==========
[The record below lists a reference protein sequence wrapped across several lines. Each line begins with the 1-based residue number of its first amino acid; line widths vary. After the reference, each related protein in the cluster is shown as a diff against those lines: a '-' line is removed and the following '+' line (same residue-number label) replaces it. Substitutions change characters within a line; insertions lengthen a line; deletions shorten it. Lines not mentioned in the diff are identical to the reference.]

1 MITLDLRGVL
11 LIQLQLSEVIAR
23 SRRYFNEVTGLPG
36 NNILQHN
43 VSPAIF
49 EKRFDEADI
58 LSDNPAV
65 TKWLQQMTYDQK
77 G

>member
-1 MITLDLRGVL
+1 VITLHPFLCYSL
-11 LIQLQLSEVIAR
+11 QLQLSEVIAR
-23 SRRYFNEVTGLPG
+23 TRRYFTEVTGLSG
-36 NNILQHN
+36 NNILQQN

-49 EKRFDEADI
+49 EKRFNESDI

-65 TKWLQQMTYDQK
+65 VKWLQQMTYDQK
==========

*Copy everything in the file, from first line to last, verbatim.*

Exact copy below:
[The record below lists a reference protein sequence wrapped across several lines. Each line begins with the 1-based residue number of its first amino acid; line widths vary. After the reference, each related protein in the cluster is shown as a diff against those lines: a '-' line is removed and the following '+' line (same residue-number label) replaces it. Substitutions change characters within a line; insertions lengthen a line; deletions shorten it. Lines not mentioned in the diff are identical to the reference.]

1 MITLDLRGVL
11 LIQLQLSEVIAR
23 SRRYFNEVTGLPG
36 NNILQHN
43 VSPAIF
49 EKRFDEADI
58 LSDNPAV
65 TKWLQQMTYDQK
77 G

>member
-1 MITLDLRGVL
+1 VITLHPFLCYSL
-11 LIQLQLSEVIAR
+11 QLQLSEVIAR
-23 SRRYFNEVTGLPG
+23 TRRYFTEVTGLSG
-36 NNILQHN
+36 NNILQQN

-49 EKRFDEADI
+49 EKRFNESDI

-65 TKWLQQMTYDQK
+65 VKWLQQMTYDQK